Does the metaphor of Bitcoin as a battery make sense?

Breitman: A one-way battery isn’t a battery. There’s Bitcoin mining in Texas. There was a crisis there and people were freezing. Why weren’t they able to use the energy stored in that Bitcoin battery? That’s not a battery.

How else can Bitcoin help with wasted energy?

Prager: At the end of the day, there is a massive amount of electricity in our country that is simply stranded or wasted. So again, context. You need spinning reserves here. You need flexible baseload facilities to be able to develop the grid if everyone wants sustainability, and I certainly do. That is what zero carbon emission Bitcoin mining does.

Does using excess energy to mine crypto make it more sustainable?

De Vries: Bitcoin uses a lot of energy, but if it’s a use of energy that would otherwise be going to waste then it’s not really a problem. And that’s a lot of the so-called stranded assets. But in a lot of cases those assets happen to be fossil fuel. China recently banned Bitcoin mining because these Bitcoin miners were ultimately responsible for the revival of coal mines. We are seeing similar examples in the U.S. and New York, where a gas plant was revived from mining Bitcoin.

An often-overlooked factor in the environmental cost of crypto is the mining hardware, which becomes outdated quickly and generates toxic electronic waste.

Why is the equipment used for mining an environmental concern?

De Vries: Bitcoin miners are trying to make more profitable equipment all the time, and those machines are improving at a rapid rate. They are older generations pretty quickly and they are so specialized. That’s not just about carbon emissions, but also pushing up I.T. equipment waste. It’s also toxic materials. That’s water pollution, and parts in the incinerator at some point, and that no amount of renewables can ever fix.

Are there other hardware issues?

De Vries: Mining requires highly specialized equipment. As soon as the Bitcoin price runs up, what happens is the money that goes to Bitcoin mining goes up. They have a big incentive to add more machines. As soon as that goes up, they, first of all, impact that global semiconductor supply chain. You could instead have made a chip for maybe a personal computer or electric vehicle or anything else. It is hard to quantify what the consequences are of that.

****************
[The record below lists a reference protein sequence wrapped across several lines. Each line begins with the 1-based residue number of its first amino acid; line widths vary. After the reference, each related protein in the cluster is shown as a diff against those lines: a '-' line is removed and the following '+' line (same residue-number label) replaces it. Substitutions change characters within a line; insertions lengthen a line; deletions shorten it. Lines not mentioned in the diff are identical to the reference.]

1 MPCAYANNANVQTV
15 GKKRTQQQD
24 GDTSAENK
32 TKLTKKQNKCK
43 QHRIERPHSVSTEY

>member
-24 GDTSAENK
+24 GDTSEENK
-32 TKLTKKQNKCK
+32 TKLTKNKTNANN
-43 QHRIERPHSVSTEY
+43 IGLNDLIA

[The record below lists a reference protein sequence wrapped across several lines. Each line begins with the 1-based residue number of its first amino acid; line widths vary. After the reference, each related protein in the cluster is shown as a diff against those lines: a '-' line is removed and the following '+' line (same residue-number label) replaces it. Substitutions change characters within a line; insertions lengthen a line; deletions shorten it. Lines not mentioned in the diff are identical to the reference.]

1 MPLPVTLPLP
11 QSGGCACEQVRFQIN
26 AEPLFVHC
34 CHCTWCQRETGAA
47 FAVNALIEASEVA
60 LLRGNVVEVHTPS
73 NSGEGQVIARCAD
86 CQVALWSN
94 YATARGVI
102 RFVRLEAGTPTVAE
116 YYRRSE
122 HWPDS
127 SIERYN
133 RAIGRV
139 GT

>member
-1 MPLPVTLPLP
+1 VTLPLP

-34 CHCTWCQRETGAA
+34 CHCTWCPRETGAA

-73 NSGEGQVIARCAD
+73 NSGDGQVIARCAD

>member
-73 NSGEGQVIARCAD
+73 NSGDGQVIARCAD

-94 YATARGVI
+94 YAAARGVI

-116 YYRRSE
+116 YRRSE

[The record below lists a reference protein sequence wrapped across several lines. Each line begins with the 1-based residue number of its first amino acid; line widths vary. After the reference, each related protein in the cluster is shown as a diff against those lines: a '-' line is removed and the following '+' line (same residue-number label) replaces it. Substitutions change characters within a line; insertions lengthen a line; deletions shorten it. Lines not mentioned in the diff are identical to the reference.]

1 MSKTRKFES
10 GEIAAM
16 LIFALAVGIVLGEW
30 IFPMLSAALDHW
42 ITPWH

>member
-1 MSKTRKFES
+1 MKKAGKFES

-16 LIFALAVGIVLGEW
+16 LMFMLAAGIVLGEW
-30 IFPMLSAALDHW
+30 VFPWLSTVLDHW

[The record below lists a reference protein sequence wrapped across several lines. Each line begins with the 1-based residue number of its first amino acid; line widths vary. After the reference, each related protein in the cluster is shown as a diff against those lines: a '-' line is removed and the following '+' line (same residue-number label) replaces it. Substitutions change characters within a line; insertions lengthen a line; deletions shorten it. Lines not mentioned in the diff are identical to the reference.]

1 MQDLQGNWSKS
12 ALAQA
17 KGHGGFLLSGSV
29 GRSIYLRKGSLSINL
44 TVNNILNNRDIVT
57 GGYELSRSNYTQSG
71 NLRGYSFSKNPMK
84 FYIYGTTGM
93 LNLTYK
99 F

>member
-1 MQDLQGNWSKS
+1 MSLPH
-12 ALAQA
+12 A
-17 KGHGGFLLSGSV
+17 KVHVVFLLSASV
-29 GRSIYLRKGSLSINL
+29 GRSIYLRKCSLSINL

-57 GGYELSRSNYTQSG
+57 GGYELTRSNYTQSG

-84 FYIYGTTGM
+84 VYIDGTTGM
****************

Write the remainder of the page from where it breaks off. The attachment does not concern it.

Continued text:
Two forms of regulation are likely when it comes to crypto’s environmental cost, Mr. Prager said. The first type would require more transparency about the carbon costs of running a crypto business, and the second would impose some sort of carbon tax. “We think at the end of the day that people who choose to run businesses that use fossil fuels will have higher costs than people who have businesses that don’t use fossil fuels,” he said.

Environmental and economic justice organizations are pressing for these types of requirements. This week, more than 70 nonprofits, including Sierra Club, the Open Markets Institute and the Action Center on Race and the Economy, urged Congress to factor crypto’s energy use into any new rules for the sector. “As you explore legislative and regulatory responses to ensure investor protection in the industry, it is critical that you also consider the financial stability risks that climate change presents,” they wrote in a letter to congressional leaders.

But the wheels of government turn slowly and crypto is developing very quickly, so it will likely be up to the industry to embrace sustainability with the same intensity as it has innovation.

We hope you can join us for our next DealBook Dialogue call on “The Business of Longevity.” On Oct. 12 at 1 p.m. Eastern, David Sinclair, a Harvard researcher and biotech company founder, will discuss the billions of dollars being invested into the idea of immortality and the realities of altering the aging process. R.S.V.P. here.

What do you think? How can crypto be made more sustainable? Let us know: dealbook@nytimes.com.